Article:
This site is intended for health professionals only

The changes and challenges of GP life

22 June 2009

Share this article

BA (Hons) Business Studies

Practice Manager
Hunter Family Practice, Craigavon, Northern Ireland

Lorraine “retired” after a long career in the army in 2003. Having worked primarily as a trainer, she latterly retrained to take on the post of Regimental Accountant. She took up her current post in the same year. Outside of work, Lorraine enjoys walking with her cocker spaniel Meg, and spending time with her grandsons Oliver and Alexander

When the NHS was introduced almost 61 years ago, its intention was to make the same level of service freely available to everyone – although one could argue that the “postcode lottery” in certain areas of healthcare has overturned that laudable aim.

Primary care has evolved and has seen considerable change over the years. I can remember (not 61 years ago, I hasten to add!) when my GP worked from home, with the only staff standing between him and patient demand being his long-suffering wife! There was no appointment system – everyone just turned up, and surgery ended when the last patient had been seen.

How different things are today, with fixed surgery times, pre-booked appointments, purpose-built surgeries and staff ranging from practice managers to healthcare assistants. There is also an out-of-hours centre to deal with patients requiring advice or treatment outside normal working hours, and we have protected learning time, so that we can train together as teams.

General practice is constantly changing. I started in September 2003, during the lead-in to the new General Medical Services (GMS) contract, with no previous NHS experience whatsoever. This was a steep learning curve for me. No one told me that the manager of a small family practice is responsible for absolutely everything – personnel, accounts, staff training, planning and organising clinics, ensuring that Quality and Outcomes Framework (QOF) points are maximised (like Anne Crandles in the last issue of MiP, I too am a sufferer of “QOF Fever”) and even manning reception if we are short-staffed.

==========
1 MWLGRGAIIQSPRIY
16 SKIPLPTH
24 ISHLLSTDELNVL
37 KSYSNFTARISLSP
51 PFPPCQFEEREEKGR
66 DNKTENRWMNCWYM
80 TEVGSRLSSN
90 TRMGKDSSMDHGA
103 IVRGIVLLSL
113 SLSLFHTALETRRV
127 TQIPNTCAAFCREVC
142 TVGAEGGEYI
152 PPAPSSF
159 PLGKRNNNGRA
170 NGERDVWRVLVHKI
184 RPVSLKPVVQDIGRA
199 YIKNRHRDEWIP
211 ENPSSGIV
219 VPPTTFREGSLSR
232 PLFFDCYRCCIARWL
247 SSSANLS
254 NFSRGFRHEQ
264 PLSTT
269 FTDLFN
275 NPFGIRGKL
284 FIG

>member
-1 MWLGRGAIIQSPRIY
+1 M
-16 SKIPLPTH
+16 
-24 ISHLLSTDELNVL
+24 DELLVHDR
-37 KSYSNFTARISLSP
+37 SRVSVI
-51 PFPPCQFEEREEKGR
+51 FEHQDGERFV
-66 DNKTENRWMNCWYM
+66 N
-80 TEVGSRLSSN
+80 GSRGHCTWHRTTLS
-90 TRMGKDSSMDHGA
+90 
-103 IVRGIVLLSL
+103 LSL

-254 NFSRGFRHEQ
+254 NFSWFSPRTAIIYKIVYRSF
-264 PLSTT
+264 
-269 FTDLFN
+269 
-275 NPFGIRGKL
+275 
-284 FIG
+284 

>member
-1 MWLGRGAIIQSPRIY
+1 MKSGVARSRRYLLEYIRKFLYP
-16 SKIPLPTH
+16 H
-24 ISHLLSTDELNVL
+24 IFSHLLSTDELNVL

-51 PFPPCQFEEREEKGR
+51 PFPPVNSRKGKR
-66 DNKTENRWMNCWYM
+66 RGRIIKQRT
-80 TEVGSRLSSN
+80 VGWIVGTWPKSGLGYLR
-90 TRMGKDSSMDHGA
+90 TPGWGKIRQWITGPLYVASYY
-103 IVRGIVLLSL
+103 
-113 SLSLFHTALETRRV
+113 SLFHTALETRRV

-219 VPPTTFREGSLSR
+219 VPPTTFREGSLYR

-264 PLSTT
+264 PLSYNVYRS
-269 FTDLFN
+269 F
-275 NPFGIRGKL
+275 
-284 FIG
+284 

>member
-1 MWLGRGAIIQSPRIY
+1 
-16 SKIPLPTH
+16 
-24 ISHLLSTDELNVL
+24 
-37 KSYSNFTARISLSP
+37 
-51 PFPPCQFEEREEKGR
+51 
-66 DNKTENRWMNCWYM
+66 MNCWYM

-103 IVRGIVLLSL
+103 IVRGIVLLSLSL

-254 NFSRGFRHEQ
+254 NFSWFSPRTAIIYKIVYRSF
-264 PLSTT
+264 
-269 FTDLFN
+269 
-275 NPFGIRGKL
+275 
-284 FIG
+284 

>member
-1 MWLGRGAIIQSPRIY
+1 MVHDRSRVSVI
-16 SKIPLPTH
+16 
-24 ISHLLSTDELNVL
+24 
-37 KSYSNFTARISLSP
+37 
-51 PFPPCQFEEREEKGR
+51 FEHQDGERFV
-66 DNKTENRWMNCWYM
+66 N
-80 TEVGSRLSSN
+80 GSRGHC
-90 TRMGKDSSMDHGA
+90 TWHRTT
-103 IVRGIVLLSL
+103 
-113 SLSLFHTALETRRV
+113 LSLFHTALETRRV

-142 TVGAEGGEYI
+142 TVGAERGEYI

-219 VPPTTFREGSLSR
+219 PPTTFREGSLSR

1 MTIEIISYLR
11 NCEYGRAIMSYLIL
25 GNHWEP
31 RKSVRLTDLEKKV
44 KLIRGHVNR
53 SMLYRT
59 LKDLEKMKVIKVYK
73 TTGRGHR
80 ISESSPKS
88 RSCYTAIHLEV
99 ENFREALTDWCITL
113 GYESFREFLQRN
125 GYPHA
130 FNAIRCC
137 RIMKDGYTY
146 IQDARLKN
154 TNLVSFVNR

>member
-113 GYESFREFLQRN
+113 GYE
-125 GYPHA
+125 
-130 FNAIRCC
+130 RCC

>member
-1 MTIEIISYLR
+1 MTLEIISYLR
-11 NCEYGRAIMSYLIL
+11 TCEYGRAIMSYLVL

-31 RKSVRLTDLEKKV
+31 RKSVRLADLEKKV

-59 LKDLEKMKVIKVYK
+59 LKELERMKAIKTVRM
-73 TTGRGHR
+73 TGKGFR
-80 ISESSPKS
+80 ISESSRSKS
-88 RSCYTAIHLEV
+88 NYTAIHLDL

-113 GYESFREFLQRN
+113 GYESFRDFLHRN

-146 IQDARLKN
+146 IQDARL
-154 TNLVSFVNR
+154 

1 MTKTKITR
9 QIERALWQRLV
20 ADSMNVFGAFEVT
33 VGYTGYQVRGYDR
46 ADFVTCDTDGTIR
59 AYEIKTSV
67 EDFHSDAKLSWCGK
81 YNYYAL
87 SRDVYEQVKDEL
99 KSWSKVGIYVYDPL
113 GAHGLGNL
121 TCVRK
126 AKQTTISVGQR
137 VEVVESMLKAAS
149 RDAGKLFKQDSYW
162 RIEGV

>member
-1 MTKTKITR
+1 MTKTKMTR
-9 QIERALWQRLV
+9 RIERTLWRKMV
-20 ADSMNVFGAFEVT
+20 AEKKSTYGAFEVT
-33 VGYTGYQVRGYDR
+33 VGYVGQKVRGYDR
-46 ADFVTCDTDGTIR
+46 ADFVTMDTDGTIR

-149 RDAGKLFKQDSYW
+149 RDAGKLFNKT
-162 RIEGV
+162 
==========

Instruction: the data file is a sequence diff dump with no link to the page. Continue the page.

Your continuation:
There are no “departments” in general practice. My daughters, who laugh at my inability to master the functions of the many buttons on the TV remote, would be amazed to find that I am the “fixer” of frozen computers, jammed printers, or programmes that the GPs can’t get to behave as they should! Anyone who has listened as often as I have to a clinical system supplier’s taped message (“your call is important to us …”) will understand the powerful incentive I had to improve my skills in this area!

I have seen many advances in my short time in general practice. We have become paper-light – though the number of emails I have to read daily makes me wonder. Hospital letters are now scanned to patient notes. Lab results, patient registrations, changes and closures are managed electronically. We have self check-in and a visual patient call system. GPs have handheld personal digital assistants (PDAs) for house calls and, best of all, we seldom handle charts except when summarising new patient notes.

How then has all this not reduced staff workload? Clinicians complain about the length of time spent during a consultation recording everything required for the QOF or for a directed enhanced service. Admin staff say the scanning, Read coding and the number of letters inviting patients to clinics are endless.

Nevertheless, the team provides an excellent service to our patients, and we get a real buzz when we feel we have done something to make a difference to somebody. We look forward to new challenges as primary care continues to change.